Chris Kaman The best offensive center Dallas has ever had, before he plays a minute. Nowitzki’s teammate on the German national team is good for his career averages (12 PTS, 8 REB, 1.5 BLK) or better.
Shawn Marion The Matrix, while a shadow of his former fantasy-superstar self, still has a versatile game. His ability to do whatever his team needs (scoring, rebounding, passing) pays off for his owners.
Darren Collison After losing his starting job with the Pacers while recovering from an injury, Collison gets a new lease on life. Because there are so many good PG in the league, he may fall in fantasy drafts.
Players to Avoid
Delonte West Will see minutes at both guard spots and fill in capably if anyone gets hurt. I’ve owned him at least once each year since about 2006 without ever drafting him.
Elton Brand Started and played 29:00 per game for the Sixers last year but will see a fraction of that time on the floor this season. Might be overdrafted based on reputation.
Vince Carter Like many of us, not the man he once was. Actually started 40 games a year ago, but scoring fell to 10 PPG and he is unlikely to play as much this season.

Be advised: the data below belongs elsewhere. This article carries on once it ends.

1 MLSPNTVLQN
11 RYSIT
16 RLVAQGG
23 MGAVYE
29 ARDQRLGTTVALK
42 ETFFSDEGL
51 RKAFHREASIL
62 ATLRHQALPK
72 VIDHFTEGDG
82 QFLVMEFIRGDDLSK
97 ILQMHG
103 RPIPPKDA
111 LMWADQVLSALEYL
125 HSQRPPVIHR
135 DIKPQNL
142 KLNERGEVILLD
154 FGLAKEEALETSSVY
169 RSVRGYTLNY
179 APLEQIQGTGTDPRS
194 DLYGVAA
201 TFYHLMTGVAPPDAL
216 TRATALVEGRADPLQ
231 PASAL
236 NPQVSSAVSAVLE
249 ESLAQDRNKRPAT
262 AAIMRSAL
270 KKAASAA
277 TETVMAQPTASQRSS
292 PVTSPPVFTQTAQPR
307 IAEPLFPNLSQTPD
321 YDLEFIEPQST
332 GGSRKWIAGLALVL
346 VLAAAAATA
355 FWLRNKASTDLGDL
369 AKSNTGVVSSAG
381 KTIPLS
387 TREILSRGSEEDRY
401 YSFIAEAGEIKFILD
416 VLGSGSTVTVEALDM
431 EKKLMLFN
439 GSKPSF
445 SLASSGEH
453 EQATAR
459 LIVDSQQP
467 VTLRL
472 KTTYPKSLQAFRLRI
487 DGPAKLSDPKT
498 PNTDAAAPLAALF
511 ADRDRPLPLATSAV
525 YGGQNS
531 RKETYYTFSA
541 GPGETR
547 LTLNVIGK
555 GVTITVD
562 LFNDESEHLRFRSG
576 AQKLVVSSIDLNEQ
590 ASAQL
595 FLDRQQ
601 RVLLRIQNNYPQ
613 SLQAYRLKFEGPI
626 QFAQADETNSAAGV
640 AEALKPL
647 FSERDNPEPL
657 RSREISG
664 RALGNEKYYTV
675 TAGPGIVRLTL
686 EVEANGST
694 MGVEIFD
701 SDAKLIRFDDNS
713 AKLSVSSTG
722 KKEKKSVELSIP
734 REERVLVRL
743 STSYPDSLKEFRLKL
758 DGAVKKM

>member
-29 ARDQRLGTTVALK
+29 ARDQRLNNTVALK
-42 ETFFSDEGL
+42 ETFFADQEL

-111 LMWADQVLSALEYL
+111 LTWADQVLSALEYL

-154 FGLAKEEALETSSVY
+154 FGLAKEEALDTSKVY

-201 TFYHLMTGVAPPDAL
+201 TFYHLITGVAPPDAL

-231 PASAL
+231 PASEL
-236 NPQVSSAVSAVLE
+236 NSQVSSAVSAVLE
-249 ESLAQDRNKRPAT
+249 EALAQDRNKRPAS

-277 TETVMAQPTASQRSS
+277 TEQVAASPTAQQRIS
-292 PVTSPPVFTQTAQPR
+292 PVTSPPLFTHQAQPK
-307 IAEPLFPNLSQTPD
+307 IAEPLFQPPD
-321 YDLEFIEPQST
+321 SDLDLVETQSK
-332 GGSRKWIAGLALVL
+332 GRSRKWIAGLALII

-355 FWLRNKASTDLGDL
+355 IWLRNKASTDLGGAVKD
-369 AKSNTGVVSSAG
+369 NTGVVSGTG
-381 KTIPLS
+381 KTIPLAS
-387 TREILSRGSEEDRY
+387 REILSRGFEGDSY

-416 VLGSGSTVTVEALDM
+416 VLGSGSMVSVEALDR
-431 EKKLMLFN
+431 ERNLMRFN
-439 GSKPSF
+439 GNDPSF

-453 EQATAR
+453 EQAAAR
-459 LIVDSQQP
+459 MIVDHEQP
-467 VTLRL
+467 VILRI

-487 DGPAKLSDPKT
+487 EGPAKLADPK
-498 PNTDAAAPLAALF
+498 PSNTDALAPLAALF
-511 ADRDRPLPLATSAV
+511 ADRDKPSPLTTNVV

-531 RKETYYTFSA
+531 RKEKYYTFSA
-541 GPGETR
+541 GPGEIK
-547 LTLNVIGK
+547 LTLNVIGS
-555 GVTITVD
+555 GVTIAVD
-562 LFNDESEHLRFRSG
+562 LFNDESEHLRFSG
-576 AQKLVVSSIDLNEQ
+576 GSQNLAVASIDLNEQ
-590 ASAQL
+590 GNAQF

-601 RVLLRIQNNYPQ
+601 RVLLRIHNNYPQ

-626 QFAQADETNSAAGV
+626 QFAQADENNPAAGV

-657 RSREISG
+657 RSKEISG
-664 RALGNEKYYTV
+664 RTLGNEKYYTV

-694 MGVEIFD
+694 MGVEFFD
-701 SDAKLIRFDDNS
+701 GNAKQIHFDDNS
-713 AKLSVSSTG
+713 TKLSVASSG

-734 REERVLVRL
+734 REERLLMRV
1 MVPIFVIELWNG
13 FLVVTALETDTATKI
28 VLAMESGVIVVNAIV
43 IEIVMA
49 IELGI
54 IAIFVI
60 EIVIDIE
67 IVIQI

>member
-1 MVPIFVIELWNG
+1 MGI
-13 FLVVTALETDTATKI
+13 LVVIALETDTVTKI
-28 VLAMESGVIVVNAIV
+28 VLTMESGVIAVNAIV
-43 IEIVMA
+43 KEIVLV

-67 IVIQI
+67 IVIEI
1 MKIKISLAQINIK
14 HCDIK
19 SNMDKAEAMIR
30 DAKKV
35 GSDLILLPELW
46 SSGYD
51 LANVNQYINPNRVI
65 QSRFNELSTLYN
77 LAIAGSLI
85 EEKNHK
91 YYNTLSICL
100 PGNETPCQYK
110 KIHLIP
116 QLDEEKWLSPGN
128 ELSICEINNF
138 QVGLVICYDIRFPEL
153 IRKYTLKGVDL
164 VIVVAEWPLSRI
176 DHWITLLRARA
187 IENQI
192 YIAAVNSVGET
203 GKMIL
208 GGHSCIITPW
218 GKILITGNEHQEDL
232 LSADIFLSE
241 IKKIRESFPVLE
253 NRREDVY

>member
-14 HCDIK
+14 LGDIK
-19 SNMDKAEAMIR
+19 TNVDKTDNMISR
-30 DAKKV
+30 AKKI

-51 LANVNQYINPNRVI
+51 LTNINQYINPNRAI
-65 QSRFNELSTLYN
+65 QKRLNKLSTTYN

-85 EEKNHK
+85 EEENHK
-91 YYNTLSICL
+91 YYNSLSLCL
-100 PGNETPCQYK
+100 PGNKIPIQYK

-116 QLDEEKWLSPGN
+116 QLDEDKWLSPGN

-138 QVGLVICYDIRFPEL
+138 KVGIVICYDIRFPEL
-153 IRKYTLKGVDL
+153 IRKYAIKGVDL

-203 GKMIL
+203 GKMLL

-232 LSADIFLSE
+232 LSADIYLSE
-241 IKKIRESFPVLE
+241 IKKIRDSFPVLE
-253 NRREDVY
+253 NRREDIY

Dominique Jones It’s possible, though unlikely, that Jones will have a great camp, win the backup SG job and put up career numbers. I think Rodrigue Beaubois will win that battle.
Jared Cunningham scored almost 18 PPG at Oregon State and adds to the backcourt depth. All he lacks is an opportunity to play on this veteran team.
Dahntay Jones Won’t be relevant unless the injury bug bites often.
Brandan Wright There isn’t a ton of depth up front and while some expect Elton Brand to back up both PF and C, I’m expecting Wright to play 20 minutes and earn his fantasy keep in deep leagues.
Jae Crowder It would be surprising to see the Mavs give any rookiemajor minutes, but if anything happens to Marion, Crowder could jump into the mix. Worth considering as a very late pick or in certain keeper formats.
High Risk/High Reward
Rodrigue Beaubois. Slow to gain the trust of Rick Carlisle, Roddy has amazing speed. He can fill it up if given the green light, and looms as the leading contender to replace Jason Terry as a bench scorer.